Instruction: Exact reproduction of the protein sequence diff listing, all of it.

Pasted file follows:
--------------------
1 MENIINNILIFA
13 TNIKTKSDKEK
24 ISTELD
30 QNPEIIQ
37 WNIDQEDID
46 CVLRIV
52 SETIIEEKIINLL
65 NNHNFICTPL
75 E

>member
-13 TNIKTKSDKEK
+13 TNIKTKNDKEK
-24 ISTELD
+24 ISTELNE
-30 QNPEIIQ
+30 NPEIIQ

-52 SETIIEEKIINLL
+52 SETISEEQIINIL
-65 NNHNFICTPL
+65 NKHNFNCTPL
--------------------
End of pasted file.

1 MENIINNILIFA
13 TNIKTKSDKEK
24 ISTELD
30 QNPEIIQ
37 WNIDQEDID
46 CVLRIV
52 SETIIEEKIINLL
65 NNHNFICTPL
75 E

>member
-13 TNIKTKSDKEK
+13 TNIKTKNDKEK
-24 ISTELD
+24 ISTELNE
-30 QNPEIIQ
+30 NPEIIQ

-52 SETIIEEKIINLL
+52 SETISEEQIINIL
-65 NNHNFICTPL
+65 NKHNFNCTPL